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Review: Take the Lead

Take the Lead by Betsy Myers with John David Mann, is her treatise on leadership.  The byline is “Motivate, Inspire and Bring Out the Best in Yourself and Everyone Around You”.
Ms. Myers has an underlying concept: that there is a need for a new kind of leadership.  Changing times, the Internet, the mobility of society has erased the prior, up the organization ladder method of leadership development.  Her statement: “The emerging need is not simply for a better leadership but a new kind of leadership…”  (Italics are hers). 

The book takes the reader through the experiences that gave her a point of view on leadership.  Those experiences, while varied, are heavily weighted to public service.  That includes stints in the Clinton administration, working in the Obama campaign and at the Center for Public Leadership at Harvard.  All of these led to contact with famous and successful people, whether cabinet level or contributors to Harvard or political campaigns.  Not a bad group to use to develop leadership mdels.
Her leadership model consists of Authenticity, Connection, Respect, Clarity, Collaboration, Learning, and Courage and she devotes a chapter to each.  While the direction of each of these is rather obvious from the titles, some of the specific content is nonetheless good, and in one particular case, surprising to me personally.  As an example of how Respect is an element of leadership development, she uses something Jerry Rossi did.  I know Jerry, not well, but have met him on many occasions.  He is an executive with TJX Corporation, which owns Home Goods, Marshalls and TJ Maxx.  The Jerry I know is a somewhat gruff, no-nonsense retailer.  However, her story shows a very different Jerry Rossi, taking time to notice that a woman in the corporate office had been abused, having the TJX organization help her, and moving from that one incident to personally taking up the cause of abused women nationally.  Ms. Myers, and eventually President Clinton, also worked to shine a spotlight on that festering evil.  By doing so, Jerry illustrated the Respect component of leadership.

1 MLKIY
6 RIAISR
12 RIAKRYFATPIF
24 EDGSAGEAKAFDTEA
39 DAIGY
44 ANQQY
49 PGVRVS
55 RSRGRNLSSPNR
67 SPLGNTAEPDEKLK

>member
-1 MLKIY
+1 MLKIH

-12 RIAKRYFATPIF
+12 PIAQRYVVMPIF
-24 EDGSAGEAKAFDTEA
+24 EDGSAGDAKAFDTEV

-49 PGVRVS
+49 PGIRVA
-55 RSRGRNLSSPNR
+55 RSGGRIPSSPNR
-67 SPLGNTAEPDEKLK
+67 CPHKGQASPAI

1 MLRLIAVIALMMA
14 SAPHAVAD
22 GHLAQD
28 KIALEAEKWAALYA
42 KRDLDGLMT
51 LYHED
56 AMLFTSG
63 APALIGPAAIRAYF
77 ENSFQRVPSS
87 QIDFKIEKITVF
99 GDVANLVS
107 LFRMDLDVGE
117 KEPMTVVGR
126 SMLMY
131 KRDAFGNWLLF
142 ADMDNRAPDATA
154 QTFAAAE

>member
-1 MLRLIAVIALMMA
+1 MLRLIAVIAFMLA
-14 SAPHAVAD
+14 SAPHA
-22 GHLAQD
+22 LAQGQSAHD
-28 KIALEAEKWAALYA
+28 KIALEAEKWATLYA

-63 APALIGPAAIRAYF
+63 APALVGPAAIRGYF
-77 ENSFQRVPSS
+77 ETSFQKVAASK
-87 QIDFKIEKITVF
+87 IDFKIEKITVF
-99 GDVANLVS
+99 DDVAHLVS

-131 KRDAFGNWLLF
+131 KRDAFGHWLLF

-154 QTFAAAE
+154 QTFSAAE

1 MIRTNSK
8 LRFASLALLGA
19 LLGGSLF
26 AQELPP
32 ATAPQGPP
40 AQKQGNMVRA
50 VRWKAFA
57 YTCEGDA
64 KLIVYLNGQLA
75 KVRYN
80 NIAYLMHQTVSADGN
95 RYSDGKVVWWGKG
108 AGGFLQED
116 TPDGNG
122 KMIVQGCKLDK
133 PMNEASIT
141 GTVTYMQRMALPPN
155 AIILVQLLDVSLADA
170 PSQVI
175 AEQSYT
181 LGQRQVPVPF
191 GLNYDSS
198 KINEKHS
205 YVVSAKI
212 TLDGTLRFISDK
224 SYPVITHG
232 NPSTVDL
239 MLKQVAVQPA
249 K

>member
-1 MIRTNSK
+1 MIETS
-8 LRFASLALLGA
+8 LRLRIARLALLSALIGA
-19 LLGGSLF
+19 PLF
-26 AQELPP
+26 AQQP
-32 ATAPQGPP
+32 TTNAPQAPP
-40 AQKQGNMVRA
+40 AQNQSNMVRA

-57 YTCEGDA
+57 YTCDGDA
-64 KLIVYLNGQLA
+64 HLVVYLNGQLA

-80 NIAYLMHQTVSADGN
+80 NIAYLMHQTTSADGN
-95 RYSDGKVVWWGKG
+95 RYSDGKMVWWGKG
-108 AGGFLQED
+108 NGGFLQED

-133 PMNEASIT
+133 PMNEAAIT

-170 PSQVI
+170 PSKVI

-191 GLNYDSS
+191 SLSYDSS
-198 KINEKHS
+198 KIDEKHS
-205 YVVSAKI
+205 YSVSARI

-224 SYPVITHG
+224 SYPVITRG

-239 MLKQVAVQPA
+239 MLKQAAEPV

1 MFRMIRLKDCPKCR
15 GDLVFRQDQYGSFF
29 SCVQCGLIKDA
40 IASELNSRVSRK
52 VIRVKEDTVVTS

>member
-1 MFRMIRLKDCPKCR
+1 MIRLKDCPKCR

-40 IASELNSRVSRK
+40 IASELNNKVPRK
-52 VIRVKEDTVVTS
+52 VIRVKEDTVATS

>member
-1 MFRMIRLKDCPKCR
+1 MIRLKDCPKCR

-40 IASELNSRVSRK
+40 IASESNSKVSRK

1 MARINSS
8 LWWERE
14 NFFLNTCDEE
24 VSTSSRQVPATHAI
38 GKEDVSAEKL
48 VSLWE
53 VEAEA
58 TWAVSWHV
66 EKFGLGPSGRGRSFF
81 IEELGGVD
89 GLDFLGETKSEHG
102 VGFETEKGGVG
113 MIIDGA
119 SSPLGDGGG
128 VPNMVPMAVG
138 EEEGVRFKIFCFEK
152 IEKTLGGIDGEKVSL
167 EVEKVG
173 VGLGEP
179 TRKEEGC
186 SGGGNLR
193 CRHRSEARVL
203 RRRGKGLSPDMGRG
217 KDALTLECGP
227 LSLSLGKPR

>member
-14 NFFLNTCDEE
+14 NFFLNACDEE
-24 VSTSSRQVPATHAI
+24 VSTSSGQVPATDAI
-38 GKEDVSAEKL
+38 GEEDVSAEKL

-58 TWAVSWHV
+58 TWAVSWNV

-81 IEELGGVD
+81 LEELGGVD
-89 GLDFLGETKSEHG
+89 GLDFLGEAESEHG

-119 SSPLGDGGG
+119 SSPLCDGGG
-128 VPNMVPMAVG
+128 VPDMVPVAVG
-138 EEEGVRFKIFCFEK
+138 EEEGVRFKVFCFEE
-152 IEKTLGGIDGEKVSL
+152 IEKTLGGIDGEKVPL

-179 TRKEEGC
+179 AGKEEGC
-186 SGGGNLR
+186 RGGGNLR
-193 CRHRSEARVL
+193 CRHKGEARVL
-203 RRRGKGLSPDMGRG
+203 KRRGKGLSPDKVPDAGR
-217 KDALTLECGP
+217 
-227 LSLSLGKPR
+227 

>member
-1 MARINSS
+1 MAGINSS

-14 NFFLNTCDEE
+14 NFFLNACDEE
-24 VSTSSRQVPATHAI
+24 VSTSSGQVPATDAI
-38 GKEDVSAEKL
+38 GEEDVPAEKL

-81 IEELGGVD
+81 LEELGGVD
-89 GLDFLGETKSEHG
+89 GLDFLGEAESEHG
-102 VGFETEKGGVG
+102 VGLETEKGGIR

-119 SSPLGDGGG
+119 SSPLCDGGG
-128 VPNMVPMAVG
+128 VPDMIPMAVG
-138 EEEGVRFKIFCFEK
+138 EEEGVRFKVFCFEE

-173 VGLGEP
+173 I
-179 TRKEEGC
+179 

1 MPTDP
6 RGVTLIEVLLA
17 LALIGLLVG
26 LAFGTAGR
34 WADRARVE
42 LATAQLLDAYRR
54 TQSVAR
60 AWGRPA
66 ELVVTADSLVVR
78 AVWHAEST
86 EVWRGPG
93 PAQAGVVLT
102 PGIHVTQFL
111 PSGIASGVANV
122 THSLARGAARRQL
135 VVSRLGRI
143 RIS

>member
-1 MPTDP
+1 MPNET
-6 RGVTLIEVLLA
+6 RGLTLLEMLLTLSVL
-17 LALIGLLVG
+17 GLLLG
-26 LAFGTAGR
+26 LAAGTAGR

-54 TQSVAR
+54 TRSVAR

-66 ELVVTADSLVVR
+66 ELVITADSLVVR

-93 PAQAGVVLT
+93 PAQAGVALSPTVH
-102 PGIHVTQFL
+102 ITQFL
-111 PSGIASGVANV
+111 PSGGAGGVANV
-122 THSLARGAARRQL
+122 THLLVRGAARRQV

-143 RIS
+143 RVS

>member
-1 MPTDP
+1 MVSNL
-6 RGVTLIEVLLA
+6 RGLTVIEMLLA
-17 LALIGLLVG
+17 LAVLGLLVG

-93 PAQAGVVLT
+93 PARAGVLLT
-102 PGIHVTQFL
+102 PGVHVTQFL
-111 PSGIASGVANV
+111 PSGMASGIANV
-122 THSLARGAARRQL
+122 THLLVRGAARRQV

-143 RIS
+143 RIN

I should have realized earlier, but didn’t, that Betsy Myers is the sister of De De Myers, former press secretary to President Clinton.  Obviously the political connections run deep, and most of the examples of leadership are drawn from the public sphere as opposed to private enterprise.  Nonetheless, it is a reasonably good work with some provocative material.

As an aside, as a political conservative, I noted two things.  First, how the Obama campaign out-maneuvered, out-teched, and generally out-thought the McCain campaign.  And second, as I read through her examples of meetings with the interagency group on this, or the council on that, just how much overhead exists in Washington that we simply can’t (at least in my view) afford.
Political differences aside, I enjoyed the book.


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